At home, I use a pretty banged-up early 2008 MacBook Pro with 4 GB of RAM that’s connected to a 2002 HP 2335 LCD monitor.  I use Apple’s wired keyboard because I have to have a number pad for data crunching, and I have a filthy — disgusting, really — Logitech wireless mouse whose model number I can’t remember because it was made before the dawn of language.

I have a first-gen iPad that I use for everything except longform content creation.  It’s awesome, if a bit heavy and sharp-edged.  Still, it has replaced a laptop for 90% of my tasks when my son isn’t stealing it to play Dungeon Raid.

Right next to my iPad you’ll almost always find my iPhone 4, which I take with me everywhere.  Literally, everywhere.  Well, except the shower and the gym, but aside from those caveats, everywhere.  I’m not sure if I own it or it owns me.  I suspect the latter.

And what software?

Being a web dork means having a romantic relationship with your browser, and I am an unrepentant Chrome devotee.  It runs on both my work and home laptops.

For longform writing, I get all weird: I will use Ommwriter, WriteRoom, BBEdit, Sublime Text or even the WordPress editor.  It depends on my current propensity to get distracted.  For a pure, clean blogging on the Mac, I couldn’t live without MarsEdit.  On Windows, Windows Live Writer 2011 is pretty solid, if a bit slow (thanks .NET!).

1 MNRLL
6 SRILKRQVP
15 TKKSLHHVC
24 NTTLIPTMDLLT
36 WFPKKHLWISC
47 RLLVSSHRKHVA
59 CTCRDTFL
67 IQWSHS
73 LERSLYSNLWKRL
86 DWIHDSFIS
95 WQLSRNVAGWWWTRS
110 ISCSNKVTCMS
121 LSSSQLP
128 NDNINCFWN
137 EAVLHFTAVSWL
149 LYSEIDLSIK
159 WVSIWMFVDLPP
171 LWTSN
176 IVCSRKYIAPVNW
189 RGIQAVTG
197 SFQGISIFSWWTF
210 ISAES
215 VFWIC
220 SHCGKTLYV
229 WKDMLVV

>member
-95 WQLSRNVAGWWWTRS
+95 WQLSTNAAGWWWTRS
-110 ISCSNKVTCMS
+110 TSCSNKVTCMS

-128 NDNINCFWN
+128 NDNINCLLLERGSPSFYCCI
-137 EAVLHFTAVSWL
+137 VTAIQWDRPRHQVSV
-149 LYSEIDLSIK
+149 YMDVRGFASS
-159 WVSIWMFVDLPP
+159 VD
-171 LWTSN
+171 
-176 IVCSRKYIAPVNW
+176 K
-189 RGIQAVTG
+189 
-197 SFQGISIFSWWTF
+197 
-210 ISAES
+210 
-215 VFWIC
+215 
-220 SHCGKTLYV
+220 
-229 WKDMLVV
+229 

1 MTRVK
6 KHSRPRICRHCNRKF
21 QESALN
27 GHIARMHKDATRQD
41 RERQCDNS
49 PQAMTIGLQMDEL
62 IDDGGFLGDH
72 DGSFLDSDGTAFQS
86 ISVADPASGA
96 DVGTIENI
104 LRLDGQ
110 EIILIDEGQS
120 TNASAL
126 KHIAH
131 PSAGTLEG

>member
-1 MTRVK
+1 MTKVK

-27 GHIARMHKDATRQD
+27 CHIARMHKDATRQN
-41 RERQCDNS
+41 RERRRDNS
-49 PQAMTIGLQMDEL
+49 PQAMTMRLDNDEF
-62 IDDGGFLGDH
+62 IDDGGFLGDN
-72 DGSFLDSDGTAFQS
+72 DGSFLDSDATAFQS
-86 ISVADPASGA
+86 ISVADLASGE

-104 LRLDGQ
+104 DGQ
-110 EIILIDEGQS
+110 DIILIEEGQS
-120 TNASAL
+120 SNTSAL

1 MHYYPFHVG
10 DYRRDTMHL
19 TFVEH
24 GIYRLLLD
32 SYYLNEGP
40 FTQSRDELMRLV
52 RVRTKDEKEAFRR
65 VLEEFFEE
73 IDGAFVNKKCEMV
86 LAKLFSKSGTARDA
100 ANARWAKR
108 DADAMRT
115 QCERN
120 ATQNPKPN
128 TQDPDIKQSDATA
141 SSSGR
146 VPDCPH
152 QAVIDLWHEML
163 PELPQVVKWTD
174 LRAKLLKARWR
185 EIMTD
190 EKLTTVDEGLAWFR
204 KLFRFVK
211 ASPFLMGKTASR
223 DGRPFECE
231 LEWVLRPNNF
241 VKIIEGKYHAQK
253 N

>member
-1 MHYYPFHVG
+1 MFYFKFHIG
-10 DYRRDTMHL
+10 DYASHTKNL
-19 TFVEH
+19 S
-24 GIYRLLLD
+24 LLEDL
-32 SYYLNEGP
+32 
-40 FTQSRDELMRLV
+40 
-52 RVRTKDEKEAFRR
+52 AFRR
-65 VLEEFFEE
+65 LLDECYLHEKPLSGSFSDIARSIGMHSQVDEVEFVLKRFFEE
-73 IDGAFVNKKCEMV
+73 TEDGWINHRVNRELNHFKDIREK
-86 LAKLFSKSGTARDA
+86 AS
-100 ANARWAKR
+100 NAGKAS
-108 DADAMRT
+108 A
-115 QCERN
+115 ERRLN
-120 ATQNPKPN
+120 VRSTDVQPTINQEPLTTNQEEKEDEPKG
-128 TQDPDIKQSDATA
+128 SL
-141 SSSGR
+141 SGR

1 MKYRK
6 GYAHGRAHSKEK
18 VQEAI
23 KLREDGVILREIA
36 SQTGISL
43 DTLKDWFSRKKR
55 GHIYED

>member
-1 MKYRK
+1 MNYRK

For mail, I am a gigantic Gmail nerd.  Gmail might be the best implementation of email in the world.  And by might I mean is.  At work, I have to tolerate Outlook, which is really starting to feel like something wet, angry and smelly that crawled onto my computer from the late 1990s.  Because it is.

For keeping the soul-crushing silence at bay and the voices in my head arguing amongst themselves instead of with me, I fire up iTunes or Rdio.  Lately, a lot has been Rdio.

For keeping track of stuff, I use Notational Velocity on my Mac and SimpleNote on the web and iPhone/iPad.  I would probably keel over dead within a half hour without Dropbox.  Whenever I have a thought that doesn’t fall apart like a soggy box after a few seconds of critique, it goes into one of these apps for later curation.

For photography, I use a Nikon D90, Canon S90, or my iPhone 4 (don’t laugh — it’s the most popular camera on Flickr).  For post work, I use iPhoto, Photoshop CS5 and occasionally Acorn, which is a terrific OSX application that does, for me, 90% of what I use Photoshop for.  On my iPhone, I am a huge Instagram evangelist, along with Camera+ and Photogene.